Irrigation technology takes root
Australian-listed Israeli agricultural technology company, Roots Sustainable Agricultural Technologies, has been busy signing up distribution deals in China and locally.
Roots has developed a two-in-one root zone heating and cooling technology, which increases crop yields significantly with low energy consumption.
The Australian agreement involves two-installation pilot projects including a proof of concept trial on apricot trees with Adam Water Solutions, one of Western Australia’s leading irrigation and Ag-tech integrators.
The pilot project commences in April, north of Perth, demonstrating the technology’s capacity to influence yield, quality, maturity time and extreme weather ameliorating effects in open field conditions.
Roots co-founder, Dr Sharon Devir, said the pilot was a key part of the company’s global expansion plan, building on similar agreements in additional markets in southern Europe and the Middle East.
In China the company has inked a distribution deal with ag-tech integrator Dagan Agricultural Automation which has the rights to sell the patented root zone temperature optimisation technology for up to five years, where it has a sales target of $24 million in that period.
Roots is attracted by the opportunities in China’s 53 per cent share of global vegetable production, or nearly 550m tonnes a year.
Euro co-op eyes dairy growth
Danish-based dairy processor and retail giant, Arla Foods, is to boost in its annual investment spend to $834 million largely to grow its position in key dairy categories and global markets where it is not already a major player.
The co-operative wants to take advantage of accelerating world demand for dairy products occurring outside its European home turf.
About half its investment activity in 2018 will be aimed at growing sales outside Europe.
Arla’s fastest growing strategic growth markets are in the Middle East and North Africa, China and South East Asia, sub-Saharan Africa, and the US.
Projects aimed at servicing foreign markets include more milk powder and long life milk production in Germany.
Arla markets into about 120 countries.
Aussie Made social network
The green and gold Australian Made kangaroo logo celebrated a special Australia Day this year, welcoming its 300,000th follower on Facebook.
The milestone will help it maintain its position among the top 10 not-for-profit bodies in Australia on the social network platform.
The logo’s Facebook following has grown by 1000 per cent over the past five years.
Australian Made Campaign chief executive, Ian Harrison, said momentum was building along with demand for authentic Australian products.
“Shoppers are increasingly realising the high level of quality Australian producers offer and are actively seeking out locally made and grown options,” he said.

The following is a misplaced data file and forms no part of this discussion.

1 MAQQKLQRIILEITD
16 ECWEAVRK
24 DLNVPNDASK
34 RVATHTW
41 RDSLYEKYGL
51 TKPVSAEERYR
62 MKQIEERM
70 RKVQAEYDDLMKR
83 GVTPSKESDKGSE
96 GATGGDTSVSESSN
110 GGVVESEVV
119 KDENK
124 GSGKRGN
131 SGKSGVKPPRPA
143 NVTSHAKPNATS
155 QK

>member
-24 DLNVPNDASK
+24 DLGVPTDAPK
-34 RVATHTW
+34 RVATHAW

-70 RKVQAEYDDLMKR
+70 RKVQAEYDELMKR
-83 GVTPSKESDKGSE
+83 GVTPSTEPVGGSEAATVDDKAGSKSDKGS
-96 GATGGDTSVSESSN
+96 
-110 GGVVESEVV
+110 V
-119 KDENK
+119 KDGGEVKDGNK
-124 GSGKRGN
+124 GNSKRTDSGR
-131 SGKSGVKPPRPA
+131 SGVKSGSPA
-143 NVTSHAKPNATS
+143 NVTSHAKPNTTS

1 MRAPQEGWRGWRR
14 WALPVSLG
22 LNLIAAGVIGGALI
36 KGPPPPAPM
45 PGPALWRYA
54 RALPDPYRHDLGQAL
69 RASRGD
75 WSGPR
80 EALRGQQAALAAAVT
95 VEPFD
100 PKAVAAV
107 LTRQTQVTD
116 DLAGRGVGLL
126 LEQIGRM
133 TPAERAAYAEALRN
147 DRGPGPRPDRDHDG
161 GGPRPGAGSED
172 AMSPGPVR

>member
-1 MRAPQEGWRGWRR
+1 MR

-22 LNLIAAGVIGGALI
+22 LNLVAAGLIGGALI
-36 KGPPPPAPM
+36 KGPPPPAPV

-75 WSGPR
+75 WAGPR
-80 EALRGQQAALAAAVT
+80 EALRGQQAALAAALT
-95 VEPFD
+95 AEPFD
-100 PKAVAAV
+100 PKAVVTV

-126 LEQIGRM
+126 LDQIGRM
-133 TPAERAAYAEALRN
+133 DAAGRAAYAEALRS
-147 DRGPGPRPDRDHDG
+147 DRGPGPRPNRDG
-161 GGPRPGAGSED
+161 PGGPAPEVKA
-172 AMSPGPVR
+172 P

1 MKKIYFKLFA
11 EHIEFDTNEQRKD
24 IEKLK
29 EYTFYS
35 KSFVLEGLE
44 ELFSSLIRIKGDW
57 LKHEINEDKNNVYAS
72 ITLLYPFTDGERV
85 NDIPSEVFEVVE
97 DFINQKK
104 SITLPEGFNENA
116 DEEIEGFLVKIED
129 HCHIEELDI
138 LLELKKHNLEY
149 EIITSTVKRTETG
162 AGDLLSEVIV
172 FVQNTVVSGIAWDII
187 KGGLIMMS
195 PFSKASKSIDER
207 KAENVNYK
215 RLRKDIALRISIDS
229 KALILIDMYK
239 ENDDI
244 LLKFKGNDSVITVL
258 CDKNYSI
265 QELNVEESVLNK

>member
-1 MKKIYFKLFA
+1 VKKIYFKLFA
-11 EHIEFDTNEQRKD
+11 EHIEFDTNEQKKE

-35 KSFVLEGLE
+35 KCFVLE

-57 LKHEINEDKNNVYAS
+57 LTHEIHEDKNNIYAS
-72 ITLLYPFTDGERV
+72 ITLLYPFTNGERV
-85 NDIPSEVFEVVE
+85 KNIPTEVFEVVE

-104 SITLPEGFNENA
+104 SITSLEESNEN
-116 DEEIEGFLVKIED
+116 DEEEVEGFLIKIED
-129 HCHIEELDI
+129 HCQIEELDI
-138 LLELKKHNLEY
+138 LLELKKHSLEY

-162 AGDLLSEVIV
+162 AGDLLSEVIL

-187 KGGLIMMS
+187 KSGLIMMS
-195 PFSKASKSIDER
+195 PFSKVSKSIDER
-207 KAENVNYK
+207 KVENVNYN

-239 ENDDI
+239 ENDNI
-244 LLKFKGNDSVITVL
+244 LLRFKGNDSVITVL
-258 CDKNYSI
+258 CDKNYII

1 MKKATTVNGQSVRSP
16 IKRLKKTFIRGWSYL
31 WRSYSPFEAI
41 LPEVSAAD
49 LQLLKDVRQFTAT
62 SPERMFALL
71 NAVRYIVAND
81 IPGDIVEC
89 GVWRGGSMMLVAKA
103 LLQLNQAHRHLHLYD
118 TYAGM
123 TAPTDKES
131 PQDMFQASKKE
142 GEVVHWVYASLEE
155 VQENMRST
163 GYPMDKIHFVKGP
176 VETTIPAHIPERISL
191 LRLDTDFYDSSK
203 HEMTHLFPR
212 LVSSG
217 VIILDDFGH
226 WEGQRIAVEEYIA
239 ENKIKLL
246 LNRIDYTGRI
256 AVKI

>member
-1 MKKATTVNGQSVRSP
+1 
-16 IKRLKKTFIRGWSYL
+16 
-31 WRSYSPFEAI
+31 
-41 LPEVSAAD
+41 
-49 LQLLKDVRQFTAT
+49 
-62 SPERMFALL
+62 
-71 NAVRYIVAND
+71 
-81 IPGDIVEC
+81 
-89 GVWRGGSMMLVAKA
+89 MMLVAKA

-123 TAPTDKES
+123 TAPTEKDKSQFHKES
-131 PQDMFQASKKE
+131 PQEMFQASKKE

The logo also has 22,000 consumers following its Instagram, Twitter, LinkedIn and YouTube accounts and 33,000 are members of the “Aussie Made Club” receiving a free monthly e-newsletter.
New pork research era
The new Australasian Pork Research Institute Limited (APRIL) is making its first call for research proposals to enhance the competitiveness and sustainability of the industry.
APRIL, which replaces the Co-operative Research Centre for High Integrity Australian Pork (Pork CRC), is fully member based and funded with an initial $3 million investment for 2018-2019.
The new research body is actively seeking new science and creative new ideas by February 16.
It’s three programs cover resilience, cost and return on assets.
APRIL’s strategic plan for research focuses on making the industry more resilient and sustainable by cutting production costs through enhanced productivity and differentiation in specific areas.
The current cost of production, with feed priced at $370 a tonne, is between $2.60 and $2.80 a kilogram (carcass weight), but APRIL is targeting a cost of production (COP) of $2.22/kg.
Pork CRC and APRIL chairman, Dennis Mutton, is encouraging “fresh, game changing ideas” from incumbent and new researchers.
Chile cherry power summit
After years of exceptional growth buoyed by aggressive planting, improved post-harvest practices and Chinese consumer demand, Chile’s cherry industry is likely to export about 150,000 tonnes of fruit in 2017-18.
This makes Chile by far the world’s leading export player in the cherry market.
Its production output now has far-reaching impacts on winter markets in the northern hemisphere, especially as a competitor to Australia, New Zealand, South Africa and Argentina.
Not so surprisingly, Chile has been chosen as the ideal setting for an inaugural Global Cherry Summit on April 25 outside the capital Santiago.
The event will look at the cherry trade, e-commerce, new varieties, logistics, crop management and post-harvest techniques, as well as provide networking opportunities
Winery export cash help
Wine businesses exporting to China, Hong Kong, Macau and the USA can now apply for up to $25,000 in federal government funding to support specific export promotion activities.
The Wine Export Grants program is part of the government’s $50 million Export and Regional Wine Support Package, which aims to drive demand for wine exports and showcase Australia’s wine tourism.
The grant program offers $1m in funding for eligible small and medium wine businesses to claim up to 50 per cent reimbursement for specific export promotion expenses incurred on or after January 1.
Eligible claims include reimbursement of travel expenses for a single promotional visit to these markets, the cost of providing free samples of wines promoted for export, participation in trade fairs and in-store promotions, as well as marketing and advertising.
- Application details and guidelines are available at erwsp.wineaustralia.com.